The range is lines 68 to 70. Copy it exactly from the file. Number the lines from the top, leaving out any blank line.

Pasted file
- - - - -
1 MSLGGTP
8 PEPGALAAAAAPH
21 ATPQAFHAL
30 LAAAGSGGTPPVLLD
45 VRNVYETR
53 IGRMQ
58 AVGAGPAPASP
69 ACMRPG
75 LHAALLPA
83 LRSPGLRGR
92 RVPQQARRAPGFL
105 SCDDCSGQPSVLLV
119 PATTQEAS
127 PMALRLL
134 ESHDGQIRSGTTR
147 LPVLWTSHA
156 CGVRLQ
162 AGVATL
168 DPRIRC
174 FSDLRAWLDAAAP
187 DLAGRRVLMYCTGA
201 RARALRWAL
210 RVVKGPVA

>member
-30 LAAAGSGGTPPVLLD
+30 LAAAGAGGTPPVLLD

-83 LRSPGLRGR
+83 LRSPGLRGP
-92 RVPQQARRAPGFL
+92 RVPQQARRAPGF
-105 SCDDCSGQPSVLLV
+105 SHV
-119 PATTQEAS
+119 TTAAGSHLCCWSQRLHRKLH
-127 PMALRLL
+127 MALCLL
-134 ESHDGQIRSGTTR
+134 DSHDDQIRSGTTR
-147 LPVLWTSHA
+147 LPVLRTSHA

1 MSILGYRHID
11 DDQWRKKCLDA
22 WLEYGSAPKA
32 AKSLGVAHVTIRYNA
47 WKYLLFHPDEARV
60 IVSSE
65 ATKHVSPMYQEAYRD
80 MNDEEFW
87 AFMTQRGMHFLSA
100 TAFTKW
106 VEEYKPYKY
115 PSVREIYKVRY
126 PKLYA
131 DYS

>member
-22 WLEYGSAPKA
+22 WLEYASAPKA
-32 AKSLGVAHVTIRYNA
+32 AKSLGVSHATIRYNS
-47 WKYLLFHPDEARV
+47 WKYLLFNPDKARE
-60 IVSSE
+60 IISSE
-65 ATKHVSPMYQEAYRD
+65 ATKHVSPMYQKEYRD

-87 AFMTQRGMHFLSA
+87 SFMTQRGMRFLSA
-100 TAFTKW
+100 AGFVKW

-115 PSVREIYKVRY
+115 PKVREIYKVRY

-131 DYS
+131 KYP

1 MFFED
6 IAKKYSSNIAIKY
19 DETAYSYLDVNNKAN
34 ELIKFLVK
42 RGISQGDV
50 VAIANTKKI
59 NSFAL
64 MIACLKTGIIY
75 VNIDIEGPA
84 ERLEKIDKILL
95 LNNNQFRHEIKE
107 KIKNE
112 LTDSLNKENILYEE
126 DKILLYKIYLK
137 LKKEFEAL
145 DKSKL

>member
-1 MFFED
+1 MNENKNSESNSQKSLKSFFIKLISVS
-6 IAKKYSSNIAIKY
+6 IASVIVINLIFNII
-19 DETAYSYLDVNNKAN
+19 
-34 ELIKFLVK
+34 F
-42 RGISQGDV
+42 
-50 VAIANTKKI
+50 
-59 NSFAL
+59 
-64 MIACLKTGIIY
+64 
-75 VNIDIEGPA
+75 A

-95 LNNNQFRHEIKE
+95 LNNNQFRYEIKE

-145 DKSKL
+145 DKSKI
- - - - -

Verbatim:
-100 TAFTKW
+100 AGFVKW

-115 PSVREIYKVRY